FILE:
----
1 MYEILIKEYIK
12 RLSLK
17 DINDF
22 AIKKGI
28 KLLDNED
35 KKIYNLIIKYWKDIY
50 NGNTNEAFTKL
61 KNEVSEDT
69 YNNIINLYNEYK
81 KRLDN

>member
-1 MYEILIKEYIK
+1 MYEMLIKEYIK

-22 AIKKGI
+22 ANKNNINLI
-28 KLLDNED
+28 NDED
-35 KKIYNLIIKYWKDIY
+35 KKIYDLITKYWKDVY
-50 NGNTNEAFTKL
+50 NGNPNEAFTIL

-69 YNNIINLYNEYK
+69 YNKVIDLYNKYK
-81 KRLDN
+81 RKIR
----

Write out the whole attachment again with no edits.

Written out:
1 MYEILIKEYIK
12 RLSLK
17 DINDF
22 AIKKGI
28 KLLDNED
35 KKIYNLIIKYWKDIY
50 NGNTNEAFTKL
61 KNEVSEDT
69 YNNIINLYNEYK
81 KRLDN

>member
-1 MYEILIKEYIK
+1 MYEMLIKEYIK

-22 AIKKGI
+22 ANKNNINLI
-28 KLLDNED
+28 NDED
-35 KKIYNLIIKYWKDIY
+35 KKIYDLITKYWKDVY
-50 NGNTNEAFTKL
+50 NGNPNEAFTIL

-69 YNNIINLYNEYK
+69 YNKVIDLYNKYK
-81 KRLDN
+81 RKIR